Sometimes it’s difficult to get pictures of elusive things like celebrities, places and things. Here is where TV can be of great help. And even sometimes, capturing people and places alongside a TV adds that much more color and life to the photo. However, not many of us are able to take pictures that are blur-free and steady. What’s worse are those horizontal scan lines that appear on the picture. Thankfully, with the following tips, you should be able to capture TV images without a bother of any of this.

But first, here are a few things to know:

Horizontal lines: Also called banding, this problem occurs if the TV refreshes at a rate slower than the shutter speed of your camera.  


Pixels: If the shutter speed of your camera is too slow, you may end up capturing the blur that appears when the images change on TV. The blur is actually made up of the pixels that show up during the transition of one image to another.


Reflection: The reflection of the camera’s flash or any other source of light can spoil the picture of the TV instantly.


Shakes: An unstable hand can spoil any picture, and if the picture is of the TV screen, the chances of getting a shaky picture are quite high.

Going off color: The settings of your camera, along with the lighting in the room, can cause colours to appear differently on the shot picture.

Tips on how to get your picture right

Getting a good picture of the TV screen revolves around overcoming the above-mentioned problems. Here are some guidelines that will help you click a reasonably good picture of your TV screen.

1.) Adjust your camera’s shutter speed to the refresh rate of the TV. The refresh rate refers to the frequency of the change of image on the screen. Typically, the refresh rate is calculated per second. The refresh rate of the conventional CRT (Cathode Ray Tube) TV is 24. In order to get a seamless picture, try to keep the shutter speed of your camera slightly lower than this. However, make sure the shutter speed is not too low as it may cause a blurred picture.

2.) The ideal situation is that the refresh rate of the television matches the shutter speed of the camera. Try keeping the shutter speed of the camera as close to the refresh rate of the TV as possible.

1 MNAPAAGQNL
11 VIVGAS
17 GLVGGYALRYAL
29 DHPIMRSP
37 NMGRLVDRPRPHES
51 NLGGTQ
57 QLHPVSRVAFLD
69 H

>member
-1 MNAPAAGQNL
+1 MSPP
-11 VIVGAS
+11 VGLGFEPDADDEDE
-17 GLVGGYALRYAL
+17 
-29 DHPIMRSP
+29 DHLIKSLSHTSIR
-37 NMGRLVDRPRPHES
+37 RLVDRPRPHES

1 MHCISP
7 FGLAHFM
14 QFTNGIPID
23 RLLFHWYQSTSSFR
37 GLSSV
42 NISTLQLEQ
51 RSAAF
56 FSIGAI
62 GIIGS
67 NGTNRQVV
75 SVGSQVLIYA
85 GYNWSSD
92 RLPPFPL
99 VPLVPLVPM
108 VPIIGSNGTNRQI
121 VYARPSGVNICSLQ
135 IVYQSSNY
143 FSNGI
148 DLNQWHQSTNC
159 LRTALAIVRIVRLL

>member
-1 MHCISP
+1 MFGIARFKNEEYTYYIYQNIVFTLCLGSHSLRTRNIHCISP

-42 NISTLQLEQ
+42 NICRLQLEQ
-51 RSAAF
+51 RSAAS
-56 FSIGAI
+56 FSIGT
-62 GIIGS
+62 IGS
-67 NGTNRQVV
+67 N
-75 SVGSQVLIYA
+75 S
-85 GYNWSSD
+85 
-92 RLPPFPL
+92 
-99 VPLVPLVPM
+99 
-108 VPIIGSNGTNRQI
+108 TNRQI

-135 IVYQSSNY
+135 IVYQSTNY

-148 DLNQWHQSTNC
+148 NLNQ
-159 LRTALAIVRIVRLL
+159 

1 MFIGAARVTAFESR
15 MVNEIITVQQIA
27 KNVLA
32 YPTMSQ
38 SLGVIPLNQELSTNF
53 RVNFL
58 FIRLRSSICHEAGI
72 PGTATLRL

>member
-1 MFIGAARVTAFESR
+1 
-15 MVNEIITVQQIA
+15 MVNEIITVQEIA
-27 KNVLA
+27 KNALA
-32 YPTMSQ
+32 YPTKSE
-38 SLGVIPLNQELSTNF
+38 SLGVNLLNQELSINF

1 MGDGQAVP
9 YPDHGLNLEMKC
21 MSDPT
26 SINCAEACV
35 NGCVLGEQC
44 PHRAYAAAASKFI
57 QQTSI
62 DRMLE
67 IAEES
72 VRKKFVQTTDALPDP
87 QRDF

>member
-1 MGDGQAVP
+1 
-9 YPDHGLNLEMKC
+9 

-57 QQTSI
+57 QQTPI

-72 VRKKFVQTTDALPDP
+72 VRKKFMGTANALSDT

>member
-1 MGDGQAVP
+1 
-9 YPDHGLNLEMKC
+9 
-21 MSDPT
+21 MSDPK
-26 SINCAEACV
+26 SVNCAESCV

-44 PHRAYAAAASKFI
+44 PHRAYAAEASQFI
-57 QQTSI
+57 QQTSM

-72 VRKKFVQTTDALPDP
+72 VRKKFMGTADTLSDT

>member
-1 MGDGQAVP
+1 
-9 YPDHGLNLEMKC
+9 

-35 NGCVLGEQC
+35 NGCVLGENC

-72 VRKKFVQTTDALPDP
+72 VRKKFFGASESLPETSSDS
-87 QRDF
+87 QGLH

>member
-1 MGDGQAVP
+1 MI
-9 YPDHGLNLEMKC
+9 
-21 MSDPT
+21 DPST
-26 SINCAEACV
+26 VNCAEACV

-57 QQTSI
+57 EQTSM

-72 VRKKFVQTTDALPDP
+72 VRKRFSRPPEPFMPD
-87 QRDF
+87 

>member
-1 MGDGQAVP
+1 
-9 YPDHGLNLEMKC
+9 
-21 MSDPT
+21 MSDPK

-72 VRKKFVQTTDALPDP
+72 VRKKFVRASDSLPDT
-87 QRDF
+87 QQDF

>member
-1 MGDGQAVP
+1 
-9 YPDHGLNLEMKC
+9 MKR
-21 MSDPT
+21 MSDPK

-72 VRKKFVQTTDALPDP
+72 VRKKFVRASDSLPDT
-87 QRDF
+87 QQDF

3.) Adjust the white balance of your camera. The white balance settings of your camera can affect the brightness and the colour of the picture to a great extent. Employ the trial and error method to come up with the correct setting.

4.) Check the lighting in the television’s vicinity. Sources of light like a lamp or an open window can affect the output of the shot to a great extent. Make sure no light reflects on the TV screen and obstructs the view in any way. Also, make sure you and your camera are not being reflected on the screen.

5.) Some expert photographers suggest shooting the TV screen in a dark room with lights switched off and curtains down. This may work sometimes, however, if the image on the TV screen is not generating much light, it is better to have enough light around so that the picture does not come out too dark.

6.) Do not use flash. Using a camera with a flash that can never be disabled is an absolute no-no for clicking an image off the TV screen. The flash will leave a light blot on the image that will replicate itself in the picture spoiling it. Always shut off the flash when you click the TV screen.

7.) Use a tripod. With so many possible obstacles to a good picture of the TV screen, do not add another one with an unstable hand. Use a tripod to keep your camera at one place and shoot calmly so that the picture does not shake.

8.) Try different techniques with different televisions. The same trick will not work for every television. Adjust your camera’s settings every time you come across a different television or if the lighting in the room is different.

9.) Focus on relatively slow images. No matter how much you try, you may not be able to shoot a proper picture of a fast screen. It is better to focus on images that do not move too fast, like the ones showing a landscape, a person’s face or two people in a conversation. Trying to get a good shot of a leopard chasing its prey or an athlete on his track may be a bit of a challenge.

10.) The key to getting a good TV screen capture is to keep trying various settings and environments. The more you try, the better your chances are of getting a good shot.

Best of luck!

~Zahid H Javali